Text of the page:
Because there is no dis-incentive to lose a case, I don’t think this award will be as helpful as one might think. Sure, the prosecutor will bring their A-game, but if it’s a close call, instead of plea bargaining near the end, the prosecutor will not negotiate and the DA will take some loses just because the prosecutor thought he *might* get a payday.

    The payment scheme, foremost, has problems with appearance and on top of that, it probably won’t have the desired outcome. Adding a dis-incentive to lose would only add additional problems and create a truly bad situation. If the prosecutors aren’t doing their job or aren’t good at their job, she needs new prosecutors.

  4. The problem (for an ethically challenged prosecutor) is when you know you can convict someone even though they don’t deserve to be convicted.

    Let’s say student A has a computer in his dorm room. His roommate, B, often uses the computer when A isn’t there. The police are tipped off by campus computing that the computer in the room is being used for illegal activity. The police come and seize the computer, and find lots of evidence that it was being used for illegal activities. After hearing that the police took the computer, student B disappears. Student B doesn’t even pack a bag, he just turns around and leaves, never to be seen again. The prosecutor has a lot of evidence against student A and could possibly convict him, but given the actions of student B, should he? What if he needs one more conviction this month to make his quota?

  5. I’m a public defender. I deal with prosecutors every day, some of whom are incredibly fair-minded and some of whom think every offense should be a capital offense. Often, we are able to make plea agreements in cases which reduce a felony to a misdemeanor, especially in shoplifting and larceny cases where the amount involved is close to the threshold between misdemeanor and felony ($200 in Virginia), even though the defendants are uneqivocally guilty of a felony offense and where the defendant has no prior record. Such agreements are possibly only because some prosecutors have enough heart to realize that the consequences of a felony conviction in Virginia are far-reaching (e.g., right to vote gone forever) and that a conviction for a CMT (Crime involving Moral Turpitude) is enough for a foolish and frequently youthful mistake. Now imagine a prosecutor saying “If I reduce this case to a misdemeanor, I won’t get a shot at $1,100.” I can also imagine a prosecutor pressuring a defendant (through counsel) not to plead guilty. (What a reversal of tactics! “If you plead guilty, I will bring these additional charges against you.” )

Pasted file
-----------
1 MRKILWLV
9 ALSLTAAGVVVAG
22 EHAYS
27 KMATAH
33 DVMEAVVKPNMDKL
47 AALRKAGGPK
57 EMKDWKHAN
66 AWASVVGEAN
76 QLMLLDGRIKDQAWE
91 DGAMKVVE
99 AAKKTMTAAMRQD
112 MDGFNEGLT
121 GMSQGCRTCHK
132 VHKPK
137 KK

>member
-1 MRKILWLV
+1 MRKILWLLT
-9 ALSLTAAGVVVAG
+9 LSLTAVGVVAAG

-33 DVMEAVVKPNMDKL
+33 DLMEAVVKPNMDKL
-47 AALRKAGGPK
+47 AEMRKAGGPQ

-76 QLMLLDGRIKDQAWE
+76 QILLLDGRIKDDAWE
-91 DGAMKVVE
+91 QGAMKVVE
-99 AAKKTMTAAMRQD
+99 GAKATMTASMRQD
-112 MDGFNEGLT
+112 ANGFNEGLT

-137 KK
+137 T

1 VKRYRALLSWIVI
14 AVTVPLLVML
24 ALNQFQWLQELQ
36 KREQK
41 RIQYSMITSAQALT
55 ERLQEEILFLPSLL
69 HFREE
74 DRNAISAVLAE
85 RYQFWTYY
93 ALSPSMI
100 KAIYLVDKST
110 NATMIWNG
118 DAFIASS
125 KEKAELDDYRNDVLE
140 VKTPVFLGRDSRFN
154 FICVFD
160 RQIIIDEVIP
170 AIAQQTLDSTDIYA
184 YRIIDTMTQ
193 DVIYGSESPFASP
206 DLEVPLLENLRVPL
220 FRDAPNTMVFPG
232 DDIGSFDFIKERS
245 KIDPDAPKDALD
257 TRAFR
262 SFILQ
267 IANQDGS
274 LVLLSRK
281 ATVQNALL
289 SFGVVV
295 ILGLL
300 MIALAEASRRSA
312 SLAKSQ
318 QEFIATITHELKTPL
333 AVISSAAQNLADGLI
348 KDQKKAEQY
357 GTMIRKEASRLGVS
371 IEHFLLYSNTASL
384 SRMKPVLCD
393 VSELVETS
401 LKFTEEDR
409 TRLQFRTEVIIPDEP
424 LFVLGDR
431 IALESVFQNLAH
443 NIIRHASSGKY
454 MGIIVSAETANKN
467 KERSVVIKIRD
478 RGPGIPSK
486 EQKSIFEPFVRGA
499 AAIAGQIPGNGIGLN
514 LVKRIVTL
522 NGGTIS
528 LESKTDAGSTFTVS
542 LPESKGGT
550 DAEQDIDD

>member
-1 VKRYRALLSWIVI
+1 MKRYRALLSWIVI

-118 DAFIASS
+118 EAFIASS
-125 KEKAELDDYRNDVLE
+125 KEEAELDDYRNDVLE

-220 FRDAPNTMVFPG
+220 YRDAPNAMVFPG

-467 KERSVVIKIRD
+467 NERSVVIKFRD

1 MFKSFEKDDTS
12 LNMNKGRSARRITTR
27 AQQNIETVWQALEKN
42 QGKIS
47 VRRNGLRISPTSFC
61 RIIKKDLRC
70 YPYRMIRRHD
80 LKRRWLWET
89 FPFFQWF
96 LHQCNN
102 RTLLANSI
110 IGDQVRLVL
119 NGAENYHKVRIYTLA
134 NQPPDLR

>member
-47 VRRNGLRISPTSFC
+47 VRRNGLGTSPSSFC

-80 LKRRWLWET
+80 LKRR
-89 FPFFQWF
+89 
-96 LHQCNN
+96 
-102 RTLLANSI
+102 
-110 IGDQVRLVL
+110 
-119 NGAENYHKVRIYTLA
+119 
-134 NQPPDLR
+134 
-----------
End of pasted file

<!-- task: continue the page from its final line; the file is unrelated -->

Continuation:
I kinda had the notion that paying money to public officials so as to influence their decisions was bribery, but I could be wrong.

  6. I’d say simply that money and justice don’t mix. As you point out, Jack, the idea is justice under law. The duty of “officers of the court” is to bring about that justice through fair observance through witness and evidence to a jury of citizens.

    “Financial incentives” are already the bane of that system and have brought it into disrepute. That’s on the “defense” side. For prosecutors, a high conviction rate is often their key to higher political office. They don’t need taxpayer money directly to their own pockets as well. Besides, what kind of convictions? The political brochures seldom mention this.

    It’s not convictions, but justice that should be the prime motivator. Is that asking too much of a public servant? I could also mention, as a footnote, that district attorneys have been known to cultivate local businesses, unions and other groups for financial support in retaining office. Some aren’t too choosy about their supporters, either. This has led to outrageous cases of “selective justice”.

    In mentioning Mike Nifong, one could point out a number of other North Carolina D.A.’s who tarnished themselves in this manner. Ben David of Wilmington and Rex Gore of Brunswick- along with Attorney General Roy Cooper (all currently in office)- have proven themselves to be heartless political operatives instead of public protectors. Utah Attorney General Mark Shurtleff (a Republican) likewise falls into this category. I refer you to some of my columns on that score. It might be said by some that public incentives will reduce corruption among prosecutors.

    Personally, I suggest that those attorneys who are liable to be swayed by unethical motivations will do so regardless… and are unfit for their offices besides. I’d further suggest that one good way of marking such persons is by whether of not they support and/or receive such rewards… and by what means they secure convictions to procure same.